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Janet Angus, one of 109 convicts transported on the Midas, 22 July 1825
Name, Aliases & Gender
Birth, Occupation & Death
|Date of Birth:
||19th September, 1802
|Date of Death:
||30th November, 1848
life span was 61 years*
* Median life span based on contributions
Conviction & Transportation
Sentenced to Life
||Perth Court of Justiciary
22nd July, 1825
17th December, 1825
|Place of arrival
||New South Wales and Van Diemen's Land
Travelled with 108 other convicts
||Australian Joint Copying Project. Microfilm Roll 88, Class and Piece Number HO11/5, Page Number 283 (143)
||This record is one of the entries in the British convict transportation registers 1787-1867 database compiled by State Library of Queensland from British Home Office (HO) records which are available on microfilm as part of the Australian Joint Copying Project.
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Roma Keown on 30th March, 2012 wrote:
Janet Angus married James Schofield in 1829. He was then, "free by servitude" and Janet had a ticket of leave.They had a son William in 1829. William (?Hunter) Schofield, see also Scoffield. William married Margaret Spencer in1850. They had a daughter Elizabeth in 1869 and in 1889 Elizabeth married George Robinson and they had 9 children, one of whom, Robert Mathias Robinson married Violet Frances Moorhouse in 1928, they were my parents.My sister, Barbara Nees and I would love to know of the lives of Janet and James prior to their transportation.
Linda Scofield on 18th August, 2012 wrote:
Janet Angus was born the 19 September 1802 in Perthshire Scotland to Andrew and Catherine Angus. Jannet married James Schofield(Scofield) on the 20 Nov 1828 @ Christ Church Cathedral, Newcastle.They had 8chn Louisa 1828, William 1829, Mary Ann 1831, James1833, George 1835, Robert 1837, Jennett 1839, Charlotte 1845. Jannet is buried @ the Glebe Cemetery Maitland.
Sue Scarcella on 4th October, 2013 wrote:
Janet Angus (1802-1848)
1. Susan Margaret Scarcella
2. Barbara Florence Trenerry
3. Rita Irene Florence Alterator
4. Margaret Schofield (3) b 1876 Scone NSW Aust d 1965 Sydney Aust m John William Alterator 1895 Scone NSW Aust.
5. James Glendenning Schofield 1875 Scone NSW Aust. m Euphemia Tole(4) b 1854 Wollombi NSW Aust d 1903 Scone NSW Aust.
6. William Schofield b 1829 Gammon Plains NSW d 5th September 1901 Quirindi NSW m Margaret Spencer(3.3) 1850 Maitland NSW d 21st May 1904 Quirindi
7. James Schofield b 1796 Ipswich SFK UK arr 1821 “Earl St Vincent” CONVICT m Janet Angus(3.4) b Perth SCT b 09 Sep 1802 bapt 28 Nov 1802 arr 1825 “Midas 3” CONVICT d November 30th 1848 East Maitland NSW AUS
8. Andrew Angus bap 19 Dec 1773 Forgandenny PER SCT (son of David/Angus Angus m Isabel Ruthven ) m Catherine Menzies b 23Jan 1771 Perth SCT bap 24 Jan 1771 Perth, PERTH SCT d aft 1825)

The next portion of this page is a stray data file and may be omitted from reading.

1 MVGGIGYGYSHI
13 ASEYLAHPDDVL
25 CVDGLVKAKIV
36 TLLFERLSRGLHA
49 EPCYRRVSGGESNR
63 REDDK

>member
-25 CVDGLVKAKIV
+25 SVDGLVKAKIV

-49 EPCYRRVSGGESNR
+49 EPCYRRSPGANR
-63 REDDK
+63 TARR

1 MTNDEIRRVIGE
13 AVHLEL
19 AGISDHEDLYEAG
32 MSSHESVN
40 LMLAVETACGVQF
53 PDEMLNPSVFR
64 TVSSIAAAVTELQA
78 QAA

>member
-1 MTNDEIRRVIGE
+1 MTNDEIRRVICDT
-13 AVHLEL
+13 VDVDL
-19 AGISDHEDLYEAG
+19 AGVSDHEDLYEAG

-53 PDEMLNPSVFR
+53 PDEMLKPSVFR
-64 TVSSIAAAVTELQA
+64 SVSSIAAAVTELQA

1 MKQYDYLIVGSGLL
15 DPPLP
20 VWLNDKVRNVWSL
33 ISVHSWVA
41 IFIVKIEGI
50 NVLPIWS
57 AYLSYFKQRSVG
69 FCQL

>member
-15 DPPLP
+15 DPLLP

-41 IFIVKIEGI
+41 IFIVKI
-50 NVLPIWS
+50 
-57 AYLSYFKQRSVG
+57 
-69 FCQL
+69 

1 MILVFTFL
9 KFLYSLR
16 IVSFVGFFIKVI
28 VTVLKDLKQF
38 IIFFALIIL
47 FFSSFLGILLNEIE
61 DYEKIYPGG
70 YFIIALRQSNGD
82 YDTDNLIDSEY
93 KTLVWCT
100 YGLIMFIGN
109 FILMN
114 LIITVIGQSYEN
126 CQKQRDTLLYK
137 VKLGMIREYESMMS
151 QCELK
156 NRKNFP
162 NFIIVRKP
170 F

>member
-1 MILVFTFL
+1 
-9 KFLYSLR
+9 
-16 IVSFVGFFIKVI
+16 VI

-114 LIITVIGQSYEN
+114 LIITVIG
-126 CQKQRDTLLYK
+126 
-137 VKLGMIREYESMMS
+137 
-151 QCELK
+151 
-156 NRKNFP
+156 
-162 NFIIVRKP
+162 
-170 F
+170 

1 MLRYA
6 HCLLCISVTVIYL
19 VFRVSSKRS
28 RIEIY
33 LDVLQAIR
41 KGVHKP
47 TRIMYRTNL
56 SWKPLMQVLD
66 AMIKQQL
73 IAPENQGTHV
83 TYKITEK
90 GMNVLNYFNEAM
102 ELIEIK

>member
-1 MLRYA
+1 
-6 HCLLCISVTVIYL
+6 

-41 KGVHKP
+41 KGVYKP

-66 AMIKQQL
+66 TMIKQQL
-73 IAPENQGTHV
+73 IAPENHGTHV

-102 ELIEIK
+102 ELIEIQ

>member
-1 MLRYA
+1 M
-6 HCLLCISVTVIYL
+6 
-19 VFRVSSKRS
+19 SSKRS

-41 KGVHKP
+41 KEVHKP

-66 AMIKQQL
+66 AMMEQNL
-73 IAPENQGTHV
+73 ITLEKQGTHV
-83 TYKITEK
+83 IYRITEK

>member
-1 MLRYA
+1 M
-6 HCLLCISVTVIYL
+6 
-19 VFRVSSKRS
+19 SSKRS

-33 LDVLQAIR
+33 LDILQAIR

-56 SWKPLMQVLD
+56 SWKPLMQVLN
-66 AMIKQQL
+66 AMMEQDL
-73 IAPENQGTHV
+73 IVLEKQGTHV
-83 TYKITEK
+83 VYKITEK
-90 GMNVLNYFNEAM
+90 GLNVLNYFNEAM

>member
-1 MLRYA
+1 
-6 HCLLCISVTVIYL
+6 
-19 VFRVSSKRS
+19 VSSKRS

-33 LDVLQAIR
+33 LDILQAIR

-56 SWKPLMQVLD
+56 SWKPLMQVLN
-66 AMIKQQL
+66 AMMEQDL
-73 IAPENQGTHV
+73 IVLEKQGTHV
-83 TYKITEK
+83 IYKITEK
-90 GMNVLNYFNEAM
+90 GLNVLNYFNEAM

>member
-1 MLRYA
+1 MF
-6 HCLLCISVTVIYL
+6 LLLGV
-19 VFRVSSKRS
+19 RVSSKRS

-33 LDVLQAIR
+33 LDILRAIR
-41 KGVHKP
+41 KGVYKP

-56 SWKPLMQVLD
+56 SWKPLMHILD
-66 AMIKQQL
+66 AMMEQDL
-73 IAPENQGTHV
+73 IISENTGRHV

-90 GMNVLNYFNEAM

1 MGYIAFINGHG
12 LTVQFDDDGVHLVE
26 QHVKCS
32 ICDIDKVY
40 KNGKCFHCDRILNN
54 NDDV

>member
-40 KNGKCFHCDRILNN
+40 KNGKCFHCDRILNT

9. James Menzies m Janet McGregor 04 Dec 1767 Perth,Perth,Scotland
Janet Angus was the daughter of Andrew Angus and Catherine Menzies who married on 18th December 1793 in Kinnoul Parish, Perth SCT. The baptisms of two children have been located but there many have been others. They are:
1. James born 17th January 1800 Forgandenny Parish Co Perth to Andrew Angus Labourer at Prossie’s North-Gate and Catherine Menzies, his wife. Baptised 19th January 1800 by Rev. Mr Dunbar.
2. Janet, born 19th September 1802 Perth Parish Co. Perth to Andrew Angus, late servant to William Sandeman and Company of Lunkarty and Katharine Menzies his wife. Baptised 28th November 1802 by Rev. Duncan McFarlane of the Gaelic Chapel of Perth.
This entry may indicate that Janet’s father had died. Certainly, there is no mention of him throughout her trial and he seems to have been absent during her childhood.
Janet, known as Jess, attracted the attention of Judge Forbes at the age of seven. Judge Forbes, in a letter to her last trial judge, described her as a habitual criminal, “Training up for the gallows”. Janet, had, at first, engaged in petty theft, then risen (?) to prostitution. “Poor Jess”, as he writes, was in and out of Perth gaol, spending time in New Lanark and Millbank Penitentiaries (the latter being the newest of the British gaols, and a “model” for those to come. It proved, however, to be a dismal failure.) In 1818, Janet was sentenced to fourteen years transportation, but this was commuted because of her age. She spent two years in Millbank before being released “thoroughly reformed.”
In 1824, however, she was again in court, for the theft of “an imitation cotton shawl, a red figured poplin skirt and body of a gown, a printed cotton gown and a pair of white cotton stockings.” For this, she received a life sentence, to be served in New South Wales.
Janet was one of the small number of Scots transported to the colonies. Generally, the Scottish courts did not do so, unless the criminal was hardened or habitual. Rarely was a first offender transported, as was the case in England, for the Scottish courts were much more understanding. A thief usually received light sentences for the first three offences. Only after that would the courts become harsh. Moreover, Scottish criminals could plead mitigating circumstances and have their sentences reduced as a result.